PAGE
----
MD Anderson and United Healthcare bring experiments with bundled payment models in cancer care to a new area: head and neck cancers.
In 2010, UnitedHealthcare launched a pilot project to move away from fee-for-service payments in cancer care, involving 810 patients with lung, breast and colorectal cancer who were treated in 5 groups of medical oncology throughout the United States.
Based on those results, which were reported in this summer in the Practical Oncology Journal, and found that cancer costs were reduced by a third while quality improved, UnitedHealthcare is ready to try again, this time at the University of Texas’ MD Anderson Cancer Center, and with a different type of disease: head and neck cancer.
The so-called “bundled” payment model program will last 3 years, and will capture payments for surgery, radiation and chemotherapy in a single fee rather than multiple payments, which research shows can cost more and be less efficient.
United Healthcare believes that prepricing the payment will give both patients and doctors a better idea of costs from the start, and that doctors will end up being paid more because they will work to eliminate unnecessary tests and steps.
To launch the pilot, 8 different payment models were developed based on years of experience between MD Anderson and UnitedHealthcare. “Our partnership with MD Anderson Cancer Center marks an important step toward expanded bundled care payment models and away from the traditional fee-for-service payments for oncology care,” said Lee N. Newcomer, M.D., United Healthcare’s vice president, oncology.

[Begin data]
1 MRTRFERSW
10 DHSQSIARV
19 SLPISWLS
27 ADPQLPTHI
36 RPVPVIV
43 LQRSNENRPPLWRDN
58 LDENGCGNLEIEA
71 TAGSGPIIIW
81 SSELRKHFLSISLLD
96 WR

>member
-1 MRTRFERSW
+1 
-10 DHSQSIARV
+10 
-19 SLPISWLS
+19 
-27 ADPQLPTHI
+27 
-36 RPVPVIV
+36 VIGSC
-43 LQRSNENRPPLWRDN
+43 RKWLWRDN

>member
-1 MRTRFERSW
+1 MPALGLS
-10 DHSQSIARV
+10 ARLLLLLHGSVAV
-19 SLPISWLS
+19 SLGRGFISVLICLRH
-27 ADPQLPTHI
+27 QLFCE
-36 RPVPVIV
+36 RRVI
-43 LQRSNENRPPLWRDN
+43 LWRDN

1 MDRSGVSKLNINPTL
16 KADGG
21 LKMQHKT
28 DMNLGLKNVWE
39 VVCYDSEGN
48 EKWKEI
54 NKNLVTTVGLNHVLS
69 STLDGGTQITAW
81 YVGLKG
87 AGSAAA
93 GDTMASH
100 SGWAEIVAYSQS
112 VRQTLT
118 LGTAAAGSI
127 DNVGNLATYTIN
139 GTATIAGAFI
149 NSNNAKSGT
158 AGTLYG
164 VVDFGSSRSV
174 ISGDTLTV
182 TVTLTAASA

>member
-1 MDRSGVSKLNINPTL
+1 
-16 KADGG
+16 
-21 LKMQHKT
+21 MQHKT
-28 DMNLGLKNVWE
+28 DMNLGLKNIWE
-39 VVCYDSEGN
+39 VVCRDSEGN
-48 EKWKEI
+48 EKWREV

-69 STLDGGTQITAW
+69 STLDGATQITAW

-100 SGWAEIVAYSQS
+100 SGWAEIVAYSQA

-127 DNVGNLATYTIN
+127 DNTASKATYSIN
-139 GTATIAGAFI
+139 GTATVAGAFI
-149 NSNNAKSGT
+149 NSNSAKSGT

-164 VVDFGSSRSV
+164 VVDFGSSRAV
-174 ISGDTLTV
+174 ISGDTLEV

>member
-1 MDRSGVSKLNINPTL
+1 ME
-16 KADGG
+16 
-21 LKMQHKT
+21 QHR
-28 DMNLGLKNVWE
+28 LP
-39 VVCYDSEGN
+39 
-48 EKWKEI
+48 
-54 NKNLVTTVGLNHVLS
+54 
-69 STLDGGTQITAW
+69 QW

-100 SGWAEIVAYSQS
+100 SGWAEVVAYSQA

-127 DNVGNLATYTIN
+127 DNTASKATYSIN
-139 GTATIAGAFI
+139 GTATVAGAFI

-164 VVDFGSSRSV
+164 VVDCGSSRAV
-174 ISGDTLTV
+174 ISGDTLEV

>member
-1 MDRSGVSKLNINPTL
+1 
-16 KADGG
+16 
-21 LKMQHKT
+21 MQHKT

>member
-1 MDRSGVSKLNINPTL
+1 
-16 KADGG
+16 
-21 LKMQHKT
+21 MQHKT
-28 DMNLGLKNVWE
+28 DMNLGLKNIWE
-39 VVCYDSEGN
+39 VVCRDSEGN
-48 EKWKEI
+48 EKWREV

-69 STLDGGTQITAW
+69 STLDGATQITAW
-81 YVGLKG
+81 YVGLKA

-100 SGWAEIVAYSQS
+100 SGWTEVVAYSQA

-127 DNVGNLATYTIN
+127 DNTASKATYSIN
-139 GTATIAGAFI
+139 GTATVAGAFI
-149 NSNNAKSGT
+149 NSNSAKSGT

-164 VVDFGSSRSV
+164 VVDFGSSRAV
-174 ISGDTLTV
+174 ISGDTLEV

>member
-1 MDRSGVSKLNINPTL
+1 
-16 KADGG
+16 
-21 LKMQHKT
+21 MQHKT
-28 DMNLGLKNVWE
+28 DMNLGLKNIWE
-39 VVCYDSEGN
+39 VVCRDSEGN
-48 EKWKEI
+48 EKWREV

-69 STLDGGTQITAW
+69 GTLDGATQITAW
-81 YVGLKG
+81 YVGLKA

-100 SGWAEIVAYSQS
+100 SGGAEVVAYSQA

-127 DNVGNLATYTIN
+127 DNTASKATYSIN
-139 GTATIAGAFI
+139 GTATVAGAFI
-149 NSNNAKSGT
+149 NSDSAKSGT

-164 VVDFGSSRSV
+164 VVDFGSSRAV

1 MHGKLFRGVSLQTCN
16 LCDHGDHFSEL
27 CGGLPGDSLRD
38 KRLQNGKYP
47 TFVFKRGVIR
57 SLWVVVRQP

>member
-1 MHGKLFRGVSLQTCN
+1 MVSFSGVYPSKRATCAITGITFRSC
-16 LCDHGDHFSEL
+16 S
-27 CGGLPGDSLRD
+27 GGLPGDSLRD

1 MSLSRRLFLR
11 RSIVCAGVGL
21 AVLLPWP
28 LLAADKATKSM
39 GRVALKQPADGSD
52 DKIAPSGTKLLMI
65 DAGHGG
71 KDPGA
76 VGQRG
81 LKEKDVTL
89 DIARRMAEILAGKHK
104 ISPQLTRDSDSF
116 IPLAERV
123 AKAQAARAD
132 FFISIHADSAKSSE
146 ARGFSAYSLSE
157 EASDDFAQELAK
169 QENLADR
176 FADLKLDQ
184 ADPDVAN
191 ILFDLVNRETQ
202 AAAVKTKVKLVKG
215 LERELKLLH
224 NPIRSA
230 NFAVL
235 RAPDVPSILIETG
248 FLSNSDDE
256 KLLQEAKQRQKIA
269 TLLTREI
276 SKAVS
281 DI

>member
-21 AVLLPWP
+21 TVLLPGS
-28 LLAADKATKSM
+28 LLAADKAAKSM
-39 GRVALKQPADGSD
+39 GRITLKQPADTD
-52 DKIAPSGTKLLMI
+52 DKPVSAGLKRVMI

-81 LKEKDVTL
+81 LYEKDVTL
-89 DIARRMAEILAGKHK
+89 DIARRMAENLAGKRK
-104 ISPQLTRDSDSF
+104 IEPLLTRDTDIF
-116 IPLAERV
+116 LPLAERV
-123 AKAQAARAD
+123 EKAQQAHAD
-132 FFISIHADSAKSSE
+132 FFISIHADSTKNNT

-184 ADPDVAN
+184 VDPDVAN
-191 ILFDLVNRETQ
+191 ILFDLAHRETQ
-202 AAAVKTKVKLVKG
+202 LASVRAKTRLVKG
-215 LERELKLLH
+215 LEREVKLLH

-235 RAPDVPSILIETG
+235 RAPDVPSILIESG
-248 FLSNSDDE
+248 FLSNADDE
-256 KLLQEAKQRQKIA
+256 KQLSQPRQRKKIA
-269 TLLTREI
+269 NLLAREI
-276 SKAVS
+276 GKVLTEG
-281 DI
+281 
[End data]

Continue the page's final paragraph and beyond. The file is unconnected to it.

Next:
“Our recently completed pilot shows that these creative new cancer care payment models can reduce health care costs while improving patient outcomes. MD Anderson’s work with value-based workflows makes them a natural partner for bundled payments.”
In an interview with Forbes, Dr Newcomer said doctors will have more certainty, because “they are going to know right upfront what the total cost is.”
The concept of the bundled payment has received mixed reviews in recent years, but more providers appear willing to give it a try. In a 2013 report to Evidence-Based Oncology, a publication of The American Journal of Managed Care, commentator Kurt Ullman wrote that only strong, efficient practices would be able to function under this type of reimbursement system, and less efficient practices would fail.
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